Power Food: Salmon

Healthiest Food You Can Eat?

What do the healthiest people in the world consistently eat? Fish. What do Americans hardly eat? Fish.

The most recent nutritional data shows that the average American gets more protein each week from grain/bread products than they do fish!

Fish, especially oily fish like salmon, contain a nutritionally complex and beneficial blend of protein, omega-3 fats (EPA and DHA), selenium, potassium, and vitamin B12. The omega-3 fats EPA and DHA are the most well-known health enhancers found in salmon.

Omega-3s – EPA and DHA

EPA and DHA are two long chain omega-3 fats that have potent effects on several major systems in your body, including the heart and brain.

Research shows that EPA and DHA can actually improve the electrochemical connections in your heart.

Enhancing your diet with EPA and DHA has also been shown to decrease your resting heart rate, which allows you to burn more calories during heart rate based training. A study published in the American Journal of Clinical Nutrition showed that this effect leads to greater weight loss.

Cooking Ruins the Benefits?

A common concern that people have about salmon and the beneficial omega-3 fats that are found in salmon has to do with cooking. Generally, heat is bad for EPA and DHA because it readily turns these fats rancid. Fortunately this is not the case with salmon. There seems to be something about the omega-3 fats in salmon that gives them protection against oxidation and going rancid. Researchers think the protection comes from being inside the food matrix of the salmon along with the presence of beta-carotene, a precursor to vitamin A and potent antioxidant (that gives salmon its natural orange/red color) which protects against the negative stress from heat. Cook your salmon and feel good about it!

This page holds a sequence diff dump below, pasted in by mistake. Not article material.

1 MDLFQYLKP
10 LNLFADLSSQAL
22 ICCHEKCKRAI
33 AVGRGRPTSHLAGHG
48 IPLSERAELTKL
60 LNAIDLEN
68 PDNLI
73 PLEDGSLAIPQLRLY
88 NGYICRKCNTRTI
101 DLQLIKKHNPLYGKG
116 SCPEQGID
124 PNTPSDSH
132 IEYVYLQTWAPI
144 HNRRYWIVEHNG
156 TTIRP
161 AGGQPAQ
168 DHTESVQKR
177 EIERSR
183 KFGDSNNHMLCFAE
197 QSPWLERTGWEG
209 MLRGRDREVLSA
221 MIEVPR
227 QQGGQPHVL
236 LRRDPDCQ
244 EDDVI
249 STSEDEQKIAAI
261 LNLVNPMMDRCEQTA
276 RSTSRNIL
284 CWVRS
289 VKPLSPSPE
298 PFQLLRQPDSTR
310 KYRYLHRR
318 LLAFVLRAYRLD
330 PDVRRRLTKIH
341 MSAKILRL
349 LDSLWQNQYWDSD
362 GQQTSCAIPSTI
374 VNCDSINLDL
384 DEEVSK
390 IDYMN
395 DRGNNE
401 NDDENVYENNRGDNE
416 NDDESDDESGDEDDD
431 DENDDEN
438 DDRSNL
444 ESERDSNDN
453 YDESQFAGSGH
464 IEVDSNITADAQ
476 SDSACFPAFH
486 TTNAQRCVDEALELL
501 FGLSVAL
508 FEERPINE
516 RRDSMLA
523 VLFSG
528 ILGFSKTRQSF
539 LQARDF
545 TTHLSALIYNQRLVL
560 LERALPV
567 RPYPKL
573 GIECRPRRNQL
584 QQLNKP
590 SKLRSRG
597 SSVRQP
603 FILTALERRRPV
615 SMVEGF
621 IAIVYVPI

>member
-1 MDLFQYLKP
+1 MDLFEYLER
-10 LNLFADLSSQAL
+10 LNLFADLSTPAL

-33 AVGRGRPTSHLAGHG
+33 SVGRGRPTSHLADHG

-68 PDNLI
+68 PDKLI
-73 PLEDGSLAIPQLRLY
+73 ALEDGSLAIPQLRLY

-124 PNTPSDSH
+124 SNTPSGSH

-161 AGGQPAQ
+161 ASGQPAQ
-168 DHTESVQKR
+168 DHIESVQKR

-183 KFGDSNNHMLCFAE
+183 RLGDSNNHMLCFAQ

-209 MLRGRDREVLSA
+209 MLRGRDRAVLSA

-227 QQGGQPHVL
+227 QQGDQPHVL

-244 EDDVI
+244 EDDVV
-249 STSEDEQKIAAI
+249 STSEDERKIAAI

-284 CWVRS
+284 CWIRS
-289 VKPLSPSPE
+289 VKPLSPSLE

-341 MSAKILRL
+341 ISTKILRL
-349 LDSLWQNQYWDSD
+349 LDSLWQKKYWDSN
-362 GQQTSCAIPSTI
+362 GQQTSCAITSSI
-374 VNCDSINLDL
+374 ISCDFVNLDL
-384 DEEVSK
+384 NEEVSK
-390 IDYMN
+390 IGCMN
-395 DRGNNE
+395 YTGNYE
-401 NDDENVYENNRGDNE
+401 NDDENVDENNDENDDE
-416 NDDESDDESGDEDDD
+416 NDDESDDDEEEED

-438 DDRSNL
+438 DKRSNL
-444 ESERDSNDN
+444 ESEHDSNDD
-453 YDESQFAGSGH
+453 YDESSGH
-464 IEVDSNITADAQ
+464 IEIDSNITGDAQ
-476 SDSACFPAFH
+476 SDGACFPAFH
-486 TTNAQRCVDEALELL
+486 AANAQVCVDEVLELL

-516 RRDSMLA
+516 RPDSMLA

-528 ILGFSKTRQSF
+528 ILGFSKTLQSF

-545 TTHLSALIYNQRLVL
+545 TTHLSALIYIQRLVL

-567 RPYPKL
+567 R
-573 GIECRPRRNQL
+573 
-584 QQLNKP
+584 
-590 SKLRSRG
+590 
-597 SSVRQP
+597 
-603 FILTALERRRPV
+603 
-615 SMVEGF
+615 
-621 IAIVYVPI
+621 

Farmed vs Wild

When buying salmon, you are usually given the choice of farmed vs. wild. The differences between these two categories and within the category of ‘farmed’ can be confusing so let’s look at a couple key points.

-Farmed salmon generally has more omega-3s than wild salmon. It also has more omega-6 fats (more on the ratio of omega-3 / omega-6 fats in a couple of paragraphs).

-Some farmed salmon contains additives to enhance the color of the salmon, making it the orange/red color you expect. You usually find this on the ingredients list.

-Wild salmon is significantly more expensive, prohibitively expensive for some people. Quality farm raised salmon is better than no salmon at all. So, just because you can’t buy wild salmon doesn’t mean you shouldn’t eat salmon at all.

Mercury Concerns??

One concern that people often have when it comes to eating salmon is mercury. Do the health benefits of the omega-3 fats outweigh the potential risk of consuming mercury?

According to a review of the research published by two Harvard University scientists in the Journal of the American Medical Association

“the benefits of fish intake exceed the potential risks”

One of the keys has to do with fish size. Fish concentrate mercury in their bodies over time. The smaller the fish, the less mercury it will take up and thus the lower the health risk. In fact, salmon contain some of the lowest mercury levels of any fish (<0.05µg/d).

Omega-3 vs. Omega-6 Ratio

The importance of the omega-3 / omega-6 ratio in our diet has been theorized to play a role in health promotion and fighting inflammation using the general assumption that omega-3 fats are anti-inflammatory and omega-6 fats are pro-inflammatory. A perturbation in this ratio in the American diet (towards excessive omega-6 fats) is thought to be the driver of much of the obesity and disease that you see today.

Research has shown this to be a good fish story as the ratio of omega-3 / omega-6 fats in our diet doesn’t seem to have much impact on our health, but instead it is the total amount of omega-3 fats in our diet.

Salmon vs. Supplements

Maybe you don’t like eating salmon or you don’t eat with enough frequency to reap the benefits of the heart healthy omega-3s – what can you do? Are supplements just as effective? The good news is yes, they are! Research shows that your body benefits from getting EPA and DHA from a supplement as it does from oily fish like salmon.

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